Lifestyle Changes to Manage Coronary Artery Disease (CAD) and Angina
Lose Excess Weight
Excess weight puts a strain on the heart muscle, which eventually can lead to angina and coronary artery disease. If you are overweight, adopt a sensible eating plan and
Quit or Avoid Smoking
Limit Fat and Cholesterol
Diets that are high in saturated fat and cholesterol increase your risk of CAD. Saturated fat and cholesterol are found in animal products, full-fat dairy products (such as milk, cream, and cheese), lard, and palm and coconut oils, among other foods. A registered dietitian can help you reduce saturated fats and cholesterol in your diet. Good dietary choices include fresh fruits and vegetable, as well as lean meats and fish—particularly fish rich in
Limit Alcohol Intake
Alcohol intake should be limited to no more then 1 to 2 ounces a day. Small amounts of alcohol in this range may have beneficial effects such as raising your good cholesterol (HDL).
Control Blood Glucose Levels If You have Diabetes
People who have
Keep Homocysteine Levels Low
Homocysteine is an amino acid found naturally in the body. High levels in the blood are linked to CAD. Currently, scientists are not sure whether homocysteine is a cause of CAD, or just a marker. However, homocysteine levels may be reduced by an increased intake of vitamin
Maintain Normal Blood Pressure
For people who have not yet developed recognizable CAD, regular aerobic exercise, such as brisk walking or using a stationary bike or treadmill, is recommended. Exercise can strengthen the heart muscle and lower blood pressure and is recommended in moderation (at least 3-4 times a week for 30 minutes). However, if you already have CAD, check with your doctor before starting any new exercise program.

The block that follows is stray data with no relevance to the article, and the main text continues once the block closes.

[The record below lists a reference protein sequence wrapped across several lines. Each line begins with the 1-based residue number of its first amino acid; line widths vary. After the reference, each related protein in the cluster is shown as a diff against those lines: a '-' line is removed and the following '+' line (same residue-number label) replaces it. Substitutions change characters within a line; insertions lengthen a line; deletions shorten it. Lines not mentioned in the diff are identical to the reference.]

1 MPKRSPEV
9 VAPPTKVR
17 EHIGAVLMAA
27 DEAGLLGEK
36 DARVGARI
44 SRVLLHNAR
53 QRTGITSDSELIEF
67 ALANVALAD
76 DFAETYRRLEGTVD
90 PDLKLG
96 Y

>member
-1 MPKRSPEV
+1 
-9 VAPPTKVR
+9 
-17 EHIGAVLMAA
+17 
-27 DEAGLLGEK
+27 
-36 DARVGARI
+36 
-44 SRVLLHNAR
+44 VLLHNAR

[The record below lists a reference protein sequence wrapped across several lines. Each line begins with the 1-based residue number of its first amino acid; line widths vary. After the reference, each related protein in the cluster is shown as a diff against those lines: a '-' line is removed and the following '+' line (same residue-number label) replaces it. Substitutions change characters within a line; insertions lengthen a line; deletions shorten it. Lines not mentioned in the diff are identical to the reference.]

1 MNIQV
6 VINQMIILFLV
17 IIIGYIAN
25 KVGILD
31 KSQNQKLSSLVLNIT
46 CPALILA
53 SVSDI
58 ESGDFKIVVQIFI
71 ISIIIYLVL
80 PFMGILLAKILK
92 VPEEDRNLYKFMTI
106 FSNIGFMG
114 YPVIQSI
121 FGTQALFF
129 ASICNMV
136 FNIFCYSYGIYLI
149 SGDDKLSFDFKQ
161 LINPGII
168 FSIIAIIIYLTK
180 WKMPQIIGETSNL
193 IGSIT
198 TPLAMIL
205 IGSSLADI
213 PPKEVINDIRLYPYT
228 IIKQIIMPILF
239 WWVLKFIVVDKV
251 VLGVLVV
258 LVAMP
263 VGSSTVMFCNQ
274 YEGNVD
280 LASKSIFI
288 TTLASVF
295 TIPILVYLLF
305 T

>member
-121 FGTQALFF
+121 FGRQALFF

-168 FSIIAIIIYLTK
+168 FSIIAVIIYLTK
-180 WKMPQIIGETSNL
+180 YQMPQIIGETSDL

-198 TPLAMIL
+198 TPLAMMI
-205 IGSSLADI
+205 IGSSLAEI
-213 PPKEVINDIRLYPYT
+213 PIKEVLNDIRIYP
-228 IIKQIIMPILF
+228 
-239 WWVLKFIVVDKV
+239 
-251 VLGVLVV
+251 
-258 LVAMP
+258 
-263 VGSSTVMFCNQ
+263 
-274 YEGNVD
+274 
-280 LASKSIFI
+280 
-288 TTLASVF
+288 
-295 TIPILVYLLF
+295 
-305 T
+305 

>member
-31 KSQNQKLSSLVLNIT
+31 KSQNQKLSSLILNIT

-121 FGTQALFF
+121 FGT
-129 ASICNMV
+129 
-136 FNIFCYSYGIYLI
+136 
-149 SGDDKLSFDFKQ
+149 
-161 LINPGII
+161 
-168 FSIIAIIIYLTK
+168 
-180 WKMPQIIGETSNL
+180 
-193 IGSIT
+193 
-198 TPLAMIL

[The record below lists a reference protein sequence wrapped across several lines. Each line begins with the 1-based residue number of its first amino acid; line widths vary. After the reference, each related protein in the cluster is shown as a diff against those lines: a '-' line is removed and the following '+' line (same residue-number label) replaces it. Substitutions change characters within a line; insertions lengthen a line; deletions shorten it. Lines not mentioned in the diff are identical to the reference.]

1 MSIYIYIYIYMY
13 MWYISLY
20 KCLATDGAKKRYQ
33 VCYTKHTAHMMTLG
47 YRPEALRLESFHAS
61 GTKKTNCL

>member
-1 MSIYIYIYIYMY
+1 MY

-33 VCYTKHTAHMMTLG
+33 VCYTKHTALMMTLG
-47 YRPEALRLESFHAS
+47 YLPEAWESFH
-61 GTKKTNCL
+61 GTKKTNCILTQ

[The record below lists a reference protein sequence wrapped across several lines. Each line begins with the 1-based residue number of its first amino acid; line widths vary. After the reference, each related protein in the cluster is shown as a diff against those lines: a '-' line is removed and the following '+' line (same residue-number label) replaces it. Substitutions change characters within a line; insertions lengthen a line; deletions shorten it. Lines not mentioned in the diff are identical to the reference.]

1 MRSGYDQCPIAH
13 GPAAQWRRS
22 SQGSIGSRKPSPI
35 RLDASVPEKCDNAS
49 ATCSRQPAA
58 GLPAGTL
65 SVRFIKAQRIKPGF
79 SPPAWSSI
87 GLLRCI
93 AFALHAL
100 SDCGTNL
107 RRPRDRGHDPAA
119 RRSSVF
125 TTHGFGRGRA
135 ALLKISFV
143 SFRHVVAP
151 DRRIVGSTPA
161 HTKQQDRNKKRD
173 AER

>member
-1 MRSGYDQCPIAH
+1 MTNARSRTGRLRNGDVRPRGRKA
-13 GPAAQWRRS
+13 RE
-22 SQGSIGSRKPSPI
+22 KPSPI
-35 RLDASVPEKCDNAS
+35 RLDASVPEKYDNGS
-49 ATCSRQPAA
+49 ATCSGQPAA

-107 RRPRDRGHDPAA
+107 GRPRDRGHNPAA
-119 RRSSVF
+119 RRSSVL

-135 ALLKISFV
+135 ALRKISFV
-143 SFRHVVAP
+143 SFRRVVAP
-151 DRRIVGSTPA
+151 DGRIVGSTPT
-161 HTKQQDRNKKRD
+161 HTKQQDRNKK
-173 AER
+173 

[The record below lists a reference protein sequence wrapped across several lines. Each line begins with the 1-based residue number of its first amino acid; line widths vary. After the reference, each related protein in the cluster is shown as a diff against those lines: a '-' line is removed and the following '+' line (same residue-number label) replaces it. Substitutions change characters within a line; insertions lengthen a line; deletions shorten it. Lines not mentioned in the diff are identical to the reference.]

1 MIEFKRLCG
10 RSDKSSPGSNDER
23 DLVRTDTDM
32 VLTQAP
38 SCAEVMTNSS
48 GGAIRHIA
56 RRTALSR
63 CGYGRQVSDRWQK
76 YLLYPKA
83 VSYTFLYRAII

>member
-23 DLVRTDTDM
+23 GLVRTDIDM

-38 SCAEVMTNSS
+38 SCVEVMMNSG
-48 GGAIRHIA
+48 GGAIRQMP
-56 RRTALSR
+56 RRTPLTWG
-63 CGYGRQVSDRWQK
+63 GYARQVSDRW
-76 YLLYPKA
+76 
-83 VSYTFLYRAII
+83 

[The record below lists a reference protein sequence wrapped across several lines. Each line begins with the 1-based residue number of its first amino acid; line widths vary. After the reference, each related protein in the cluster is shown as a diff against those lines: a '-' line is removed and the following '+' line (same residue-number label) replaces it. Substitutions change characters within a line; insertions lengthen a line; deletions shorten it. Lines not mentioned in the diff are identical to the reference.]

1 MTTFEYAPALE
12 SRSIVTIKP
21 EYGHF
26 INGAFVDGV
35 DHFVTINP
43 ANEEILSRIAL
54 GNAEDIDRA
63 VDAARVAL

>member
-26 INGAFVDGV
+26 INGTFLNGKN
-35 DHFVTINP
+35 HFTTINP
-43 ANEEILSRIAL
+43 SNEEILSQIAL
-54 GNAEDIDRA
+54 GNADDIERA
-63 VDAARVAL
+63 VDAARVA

When to Contact Your Doctor
There are some common warning signs that may signal angina and CAD. Contact your doctor if you notice any of these symptoms:
- Chest pain of any kind
- Shortness of breath out of proportion to exercise or exertion
- Increased fatigue
The Homocysteine Studies Collaboration. Homocysteine and risk of ischemic heart disease and stroke: a meta-analysis. JAMA. 2002;288:2015-2022.
Libby P, Braunwald E. Braunwald's Heart Disease: A Textbook of Cardiovascular Medicine. 8th ed. Philadelphia, PA: WB Saunders; 2007.
Wilson P. Homocysteine and coronary heart disease. How great is the hazard? JAMA. 2002;288:2042-2043.
Last reviewed July 2010 by
Please be aware that this information is provided to supplement the care provided by your physician. It is neither intended nor implied to be a substitute for professional medical advice. CALL YOUR HEALTHCARE PROVIDER IMMEDIATELY IF YOU THINK YOU MAY HAVE A MEDICAL EMERGENCY. Always seek the advice of your physician or other qualified health provider prior to starting any new treatment or with any questions you may have regarding a medical condition.
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